UA slogged its way through a difficult trip to New York in mid-November, beating St. John's and losing to Mississippi State at Madison Square Garden.

While Parrom enjoyed the emotional trip home to the city where he was shot and his mother died within the previous two months, Harlem native Sidiki Johnson quickly became so disenchanted that he refused to return home with the team after he did not play against the Bulldogs.

That was one potential starting center gone. The other started fading at New Mexico State on Nov. 29, when the Wildcats moved 6-11 Kyryl Natyazhko out of the starting lineup and went with a smaller group featuring Perry at center.

Against all but the teams with big and skilled centers - such as UCLA twins David and Travis Wear - Perry thrived on his quickness and toughness. But it took a toll on him, and by the last game, Bucknell big man Mike Muscala had 20 points and nine rebounds to lead the Bison.

"I did a lot, for myself, and I can definitely say for the school, for this team," Perry said. "I put a lot on the line. I went out there and fought every day. I battled with some of the best big guys. Never once did I give up, never once did I complain."

Indeed, Miller repeatedly praised Perry for his efforts, while also constantly citing the work ethic of Fogg as well as the consistency of Hill. Fogg and Hill wound up making the Pac-12's 10-man all-conference team, while Perry made honorable mention.

The Wildcats also witnessed the emergence of senior guard Brendon Lavender, who went from being known as the best shooter in practice to the Pac-12's best percentage three-point shooter.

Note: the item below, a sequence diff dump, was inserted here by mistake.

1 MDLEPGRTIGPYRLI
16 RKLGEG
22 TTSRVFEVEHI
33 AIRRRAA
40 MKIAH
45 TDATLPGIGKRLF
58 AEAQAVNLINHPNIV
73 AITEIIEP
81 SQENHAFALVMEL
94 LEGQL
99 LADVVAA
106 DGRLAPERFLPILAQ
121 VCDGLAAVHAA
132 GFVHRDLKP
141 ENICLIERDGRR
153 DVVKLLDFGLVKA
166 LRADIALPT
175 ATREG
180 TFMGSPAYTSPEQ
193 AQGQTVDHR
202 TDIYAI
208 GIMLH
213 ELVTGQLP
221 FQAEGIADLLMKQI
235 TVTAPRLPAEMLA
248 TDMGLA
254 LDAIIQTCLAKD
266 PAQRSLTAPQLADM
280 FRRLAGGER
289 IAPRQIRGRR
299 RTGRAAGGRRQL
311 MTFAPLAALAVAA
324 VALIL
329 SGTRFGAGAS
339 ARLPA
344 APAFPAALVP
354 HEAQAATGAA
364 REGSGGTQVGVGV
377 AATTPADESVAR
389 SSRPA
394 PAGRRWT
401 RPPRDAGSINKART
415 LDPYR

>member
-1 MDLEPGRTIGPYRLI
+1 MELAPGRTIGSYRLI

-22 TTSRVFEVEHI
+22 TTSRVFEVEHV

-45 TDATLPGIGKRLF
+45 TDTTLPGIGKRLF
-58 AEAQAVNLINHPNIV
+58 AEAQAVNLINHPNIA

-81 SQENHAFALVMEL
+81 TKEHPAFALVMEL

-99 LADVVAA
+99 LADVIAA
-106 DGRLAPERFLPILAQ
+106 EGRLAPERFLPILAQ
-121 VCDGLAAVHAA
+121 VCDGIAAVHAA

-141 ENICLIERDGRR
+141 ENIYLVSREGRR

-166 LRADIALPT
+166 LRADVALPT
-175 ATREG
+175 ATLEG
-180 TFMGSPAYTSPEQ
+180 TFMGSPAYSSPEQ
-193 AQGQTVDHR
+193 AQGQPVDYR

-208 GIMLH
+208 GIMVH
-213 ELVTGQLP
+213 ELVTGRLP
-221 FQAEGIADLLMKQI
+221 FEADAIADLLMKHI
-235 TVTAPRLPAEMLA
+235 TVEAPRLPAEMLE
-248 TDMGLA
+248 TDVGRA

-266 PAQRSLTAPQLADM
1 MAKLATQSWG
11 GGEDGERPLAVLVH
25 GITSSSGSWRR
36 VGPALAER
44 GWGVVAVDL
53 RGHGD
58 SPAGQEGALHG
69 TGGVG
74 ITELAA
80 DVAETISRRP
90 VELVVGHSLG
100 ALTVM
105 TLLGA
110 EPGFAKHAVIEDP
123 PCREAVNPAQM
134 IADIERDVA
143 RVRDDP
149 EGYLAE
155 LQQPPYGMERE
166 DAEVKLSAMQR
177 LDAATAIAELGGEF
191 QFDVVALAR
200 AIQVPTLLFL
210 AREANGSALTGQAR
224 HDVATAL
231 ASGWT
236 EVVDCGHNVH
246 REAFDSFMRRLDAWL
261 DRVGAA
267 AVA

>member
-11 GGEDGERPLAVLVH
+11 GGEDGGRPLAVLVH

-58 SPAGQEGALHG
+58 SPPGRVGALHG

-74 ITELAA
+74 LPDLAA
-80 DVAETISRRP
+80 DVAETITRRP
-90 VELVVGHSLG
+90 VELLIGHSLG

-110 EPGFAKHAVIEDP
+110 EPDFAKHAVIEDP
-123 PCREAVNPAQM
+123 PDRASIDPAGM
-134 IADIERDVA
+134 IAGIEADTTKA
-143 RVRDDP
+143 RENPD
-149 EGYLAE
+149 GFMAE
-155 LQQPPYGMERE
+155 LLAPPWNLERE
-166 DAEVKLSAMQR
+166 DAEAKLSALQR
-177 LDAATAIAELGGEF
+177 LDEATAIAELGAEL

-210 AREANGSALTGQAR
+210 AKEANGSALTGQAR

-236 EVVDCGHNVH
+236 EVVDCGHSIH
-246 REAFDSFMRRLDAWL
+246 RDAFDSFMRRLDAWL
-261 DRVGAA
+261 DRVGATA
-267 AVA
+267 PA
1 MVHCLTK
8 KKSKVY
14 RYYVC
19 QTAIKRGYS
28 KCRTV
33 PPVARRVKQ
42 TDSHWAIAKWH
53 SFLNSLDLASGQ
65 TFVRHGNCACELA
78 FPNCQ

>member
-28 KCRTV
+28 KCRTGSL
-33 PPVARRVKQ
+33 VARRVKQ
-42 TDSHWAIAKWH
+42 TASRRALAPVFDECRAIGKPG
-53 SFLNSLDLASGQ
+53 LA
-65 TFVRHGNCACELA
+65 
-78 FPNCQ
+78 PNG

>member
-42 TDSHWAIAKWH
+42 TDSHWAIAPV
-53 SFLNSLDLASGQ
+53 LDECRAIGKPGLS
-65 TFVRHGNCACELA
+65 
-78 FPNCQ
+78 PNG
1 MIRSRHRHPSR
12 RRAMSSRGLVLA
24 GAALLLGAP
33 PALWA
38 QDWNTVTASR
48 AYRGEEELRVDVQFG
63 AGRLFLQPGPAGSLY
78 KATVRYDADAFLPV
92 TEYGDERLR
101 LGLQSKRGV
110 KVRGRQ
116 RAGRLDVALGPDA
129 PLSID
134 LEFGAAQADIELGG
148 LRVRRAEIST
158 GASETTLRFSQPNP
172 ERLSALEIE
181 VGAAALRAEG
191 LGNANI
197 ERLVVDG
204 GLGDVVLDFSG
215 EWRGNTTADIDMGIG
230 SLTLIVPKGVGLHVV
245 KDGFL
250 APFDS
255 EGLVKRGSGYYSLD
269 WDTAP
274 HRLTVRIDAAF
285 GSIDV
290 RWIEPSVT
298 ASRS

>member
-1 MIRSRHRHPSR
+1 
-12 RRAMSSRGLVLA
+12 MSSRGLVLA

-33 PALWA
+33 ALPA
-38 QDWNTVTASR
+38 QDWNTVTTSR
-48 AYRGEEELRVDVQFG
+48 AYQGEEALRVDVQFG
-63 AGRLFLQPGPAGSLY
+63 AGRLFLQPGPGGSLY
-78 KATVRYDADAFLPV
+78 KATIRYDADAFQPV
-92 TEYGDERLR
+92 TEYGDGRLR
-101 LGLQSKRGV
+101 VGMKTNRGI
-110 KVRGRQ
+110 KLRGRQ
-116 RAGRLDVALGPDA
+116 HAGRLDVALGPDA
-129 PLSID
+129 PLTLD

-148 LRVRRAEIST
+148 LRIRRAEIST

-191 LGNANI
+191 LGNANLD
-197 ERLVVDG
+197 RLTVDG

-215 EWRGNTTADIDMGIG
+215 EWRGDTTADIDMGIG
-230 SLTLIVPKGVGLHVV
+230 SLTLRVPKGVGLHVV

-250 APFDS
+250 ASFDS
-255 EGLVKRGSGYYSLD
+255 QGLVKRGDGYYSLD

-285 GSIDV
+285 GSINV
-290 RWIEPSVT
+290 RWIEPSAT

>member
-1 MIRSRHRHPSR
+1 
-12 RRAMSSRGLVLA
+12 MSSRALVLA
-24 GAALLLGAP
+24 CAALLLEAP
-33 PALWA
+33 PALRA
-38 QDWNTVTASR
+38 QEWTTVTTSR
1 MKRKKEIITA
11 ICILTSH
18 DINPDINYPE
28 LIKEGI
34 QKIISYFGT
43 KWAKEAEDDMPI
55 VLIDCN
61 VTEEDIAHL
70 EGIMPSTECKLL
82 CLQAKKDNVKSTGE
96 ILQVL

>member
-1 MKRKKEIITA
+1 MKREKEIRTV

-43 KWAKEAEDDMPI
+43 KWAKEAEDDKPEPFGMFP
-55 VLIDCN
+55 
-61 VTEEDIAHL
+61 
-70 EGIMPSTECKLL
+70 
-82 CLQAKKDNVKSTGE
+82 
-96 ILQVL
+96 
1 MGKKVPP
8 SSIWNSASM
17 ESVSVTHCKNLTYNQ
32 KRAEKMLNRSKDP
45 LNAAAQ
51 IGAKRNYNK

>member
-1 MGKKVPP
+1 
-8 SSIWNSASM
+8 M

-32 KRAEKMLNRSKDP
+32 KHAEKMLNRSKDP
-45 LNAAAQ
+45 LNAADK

But there were still plenty of holes. UA often forced shooting guard Nick Johnson to point guard, especially for games when Turner was suspended and when backup combo guard Jordin Mayes was lost for three weeks to a foot stress fracture in February.

Inside, with Natyazhko eventually slipping out of the rotation, the Wildcats could only turn to agile freshman Angelo Chol, but he worked through bouts of underconfidence that undermined his ability to aggressively block or change shots.

Together, the Wildcats managed to finish fourth in the Pac-12 but couldn't find enough to beat sixth-seeded Colorado in the Pac-12 tournament, and the loss was so devastating that Miller and several players said they weren't over it by the time Bucknell came to town.

So they left.

Maybe next year, with four highly touted incoming freshmen, plus whatever additional talent Miller secures this spring, the Wildcats may return.

But Fogg won't be there if it happens. He'll take with him the empty memory of his senior-year finish and maybe, in time, also the memories of a Sweet 16 run as a freshman and an Elite Eight appearance as a junior.

"This isn't really what I had in mind, going out like this, Fogg said. "But I've got no regrets. I tried as hard as I could in the offseason. I tried my best to lead my team and came up short. Next year, I expect them to do a lot better."

On StarNet: Follow the Wildcats through the offseason on Bruce Pascoe's blog at